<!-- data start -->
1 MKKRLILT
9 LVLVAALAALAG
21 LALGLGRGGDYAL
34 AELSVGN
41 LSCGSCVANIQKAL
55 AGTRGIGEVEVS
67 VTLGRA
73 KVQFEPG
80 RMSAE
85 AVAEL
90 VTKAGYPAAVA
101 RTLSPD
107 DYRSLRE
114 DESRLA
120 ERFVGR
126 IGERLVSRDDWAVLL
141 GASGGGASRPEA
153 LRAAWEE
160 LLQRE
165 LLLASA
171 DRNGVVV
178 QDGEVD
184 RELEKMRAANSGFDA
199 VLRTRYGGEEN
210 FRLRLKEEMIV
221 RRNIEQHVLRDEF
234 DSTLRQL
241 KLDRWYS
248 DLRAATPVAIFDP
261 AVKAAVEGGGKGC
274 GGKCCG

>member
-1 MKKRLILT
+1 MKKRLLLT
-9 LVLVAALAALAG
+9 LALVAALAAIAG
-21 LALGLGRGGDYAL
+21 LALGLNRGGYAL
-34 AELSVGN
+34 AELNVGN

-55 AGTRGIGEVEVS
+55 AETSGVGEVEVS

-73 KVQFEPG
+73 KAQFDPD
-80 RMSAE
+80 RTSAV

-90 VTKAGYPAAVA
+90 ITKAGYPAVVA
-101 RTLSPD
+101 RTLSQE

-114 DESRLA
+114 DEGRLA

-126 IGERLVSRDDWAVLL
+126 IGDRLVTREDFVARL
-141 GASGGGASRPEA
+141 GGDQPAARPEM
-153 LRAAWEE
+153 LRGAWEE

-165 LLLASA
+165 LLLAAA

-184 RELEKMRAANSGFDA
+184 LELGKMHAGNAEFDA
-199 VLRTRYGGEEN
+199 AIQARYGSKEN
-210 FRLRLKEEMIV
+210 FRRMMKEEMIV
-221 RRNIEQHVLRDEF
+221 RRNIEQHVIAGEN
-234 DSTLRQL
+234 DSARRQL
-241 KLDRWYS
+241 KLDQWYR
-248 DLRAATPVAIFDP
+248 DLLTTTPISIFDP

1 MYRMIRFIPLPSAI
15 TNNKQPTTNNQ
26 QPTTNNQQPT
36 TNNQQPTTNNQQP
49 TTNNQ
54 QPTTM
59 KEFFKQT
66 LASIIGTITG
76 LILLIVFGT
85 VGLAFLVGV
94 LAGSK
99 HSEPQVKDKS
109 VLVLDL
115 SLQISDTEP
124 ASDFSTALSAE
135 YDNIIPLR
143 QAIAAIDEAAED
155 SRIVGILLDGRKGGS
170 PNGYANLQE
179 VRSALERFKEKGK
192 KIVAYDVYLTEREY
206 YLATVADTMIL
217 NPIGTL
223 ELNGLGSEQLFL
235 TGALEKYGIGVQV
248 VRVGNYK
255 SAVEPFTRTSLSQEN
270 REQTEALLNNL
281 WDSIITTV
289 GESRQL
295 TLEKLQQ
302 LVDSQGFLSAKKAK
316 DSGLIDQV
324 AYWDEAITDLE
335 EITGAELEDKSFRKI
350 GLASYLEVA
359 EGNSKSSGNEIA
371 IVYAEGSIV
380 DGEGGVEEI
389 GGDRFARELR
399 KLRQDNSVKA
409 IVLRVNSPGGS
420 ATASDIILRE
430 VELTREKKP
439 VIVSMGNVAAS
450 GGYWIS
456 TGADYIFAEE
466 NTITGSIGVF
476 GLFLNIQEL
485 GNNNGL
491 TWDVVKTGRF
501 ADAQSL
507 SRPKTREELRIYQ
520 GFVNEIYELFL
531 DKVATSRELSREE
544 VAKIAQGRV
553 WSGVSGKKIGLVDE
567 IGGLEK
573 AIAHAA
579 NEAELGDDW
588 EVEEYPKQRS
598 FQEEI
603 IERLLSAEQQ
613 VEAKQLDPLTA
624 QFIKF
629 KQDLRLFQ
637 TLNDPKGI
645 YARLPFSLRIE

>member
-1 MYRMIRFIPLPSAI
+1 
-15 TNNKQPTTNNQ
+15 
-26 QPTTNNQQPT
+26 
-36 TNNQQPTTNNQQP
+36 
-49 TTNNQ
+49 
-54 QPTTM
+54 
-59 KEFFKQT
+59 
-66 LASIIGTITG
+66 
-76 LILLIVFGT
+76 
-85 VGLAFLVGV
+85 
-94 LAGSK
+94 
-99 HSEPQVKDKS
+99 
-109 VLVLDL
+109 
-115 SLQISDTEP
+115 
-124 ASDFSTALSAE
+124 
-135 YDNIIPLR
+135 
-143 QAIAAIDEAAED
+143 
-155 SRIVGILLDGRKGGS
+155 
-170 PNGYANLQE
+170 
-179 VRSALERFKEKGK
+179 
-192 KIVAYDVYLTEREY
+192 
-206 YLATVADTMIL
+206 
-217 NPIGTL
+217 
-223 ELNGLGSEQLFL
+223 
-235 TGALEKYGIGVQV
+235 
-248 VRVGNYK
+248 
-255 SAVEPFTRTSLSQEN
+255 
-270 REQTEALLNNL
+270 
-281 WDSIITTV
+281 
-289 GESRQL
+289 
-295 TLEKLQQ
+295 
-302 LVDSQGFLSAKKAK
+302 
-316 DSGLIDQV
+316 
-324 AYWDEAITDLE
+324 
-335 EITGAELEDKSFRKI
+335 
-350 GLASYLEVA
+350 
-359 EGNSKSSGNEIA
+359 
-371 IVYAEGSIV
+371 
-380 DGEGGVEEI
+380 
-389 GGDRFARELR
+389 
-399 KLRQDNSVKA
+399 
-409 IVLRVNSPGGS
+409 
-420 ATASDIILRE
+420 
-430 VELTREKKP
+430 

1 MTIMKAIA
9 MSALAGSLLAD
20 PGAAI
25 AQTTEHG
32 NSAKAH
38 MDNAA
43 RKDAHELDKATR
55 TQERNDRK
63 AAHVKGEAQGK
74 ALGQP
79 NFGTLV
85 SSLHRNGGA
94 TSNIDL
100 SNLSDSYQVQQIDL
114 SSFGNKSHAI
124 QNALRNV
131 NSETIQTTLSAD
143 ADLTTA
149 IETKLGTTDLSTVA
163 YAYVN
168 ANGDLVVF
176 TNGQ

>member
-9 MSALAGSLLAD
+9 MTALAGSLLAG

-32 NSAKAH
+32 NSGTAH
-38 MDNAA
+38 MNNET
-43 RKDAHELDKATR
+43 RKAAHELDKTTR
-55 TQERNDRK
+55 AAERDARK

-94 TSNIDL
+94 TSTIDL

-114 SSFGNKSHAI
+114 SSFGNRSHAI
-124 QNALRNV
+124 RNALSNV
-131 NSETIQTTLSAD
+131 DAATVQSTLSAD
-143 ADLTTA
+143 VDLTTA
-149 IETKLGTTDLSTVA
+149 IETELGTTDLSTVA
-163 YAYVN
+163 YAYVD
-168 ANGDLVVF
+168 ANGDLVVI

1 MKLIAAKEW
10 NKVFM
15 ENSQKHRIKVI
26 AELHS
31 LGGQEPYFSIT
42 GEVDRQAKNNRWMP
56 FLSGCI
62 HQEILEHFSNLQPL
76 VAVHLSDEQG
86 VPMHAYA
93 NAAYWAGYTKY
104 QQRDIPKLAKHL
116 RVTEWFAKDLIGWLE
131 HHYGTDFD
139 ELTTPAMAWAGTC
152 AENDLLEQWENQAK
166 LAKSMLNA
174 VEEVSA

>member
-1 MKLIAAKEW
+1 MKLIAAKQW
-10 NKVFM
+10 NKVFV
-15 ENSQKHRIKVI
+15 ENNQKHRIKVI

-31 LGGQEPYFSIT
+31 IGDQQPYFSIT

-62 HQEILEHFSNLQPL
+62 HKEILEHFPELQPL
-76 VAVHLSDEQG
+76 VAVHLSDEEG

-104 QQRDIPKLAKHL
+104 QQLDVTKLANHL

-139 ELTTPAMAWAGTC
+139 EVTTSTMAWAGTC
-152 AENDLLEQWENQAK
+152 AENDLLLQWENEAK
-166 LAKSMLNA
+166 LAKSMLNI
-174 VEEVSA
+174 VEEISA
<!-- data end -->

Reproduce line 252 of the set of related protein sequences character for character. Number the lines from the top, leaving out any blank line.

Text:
168 ANGDLVVF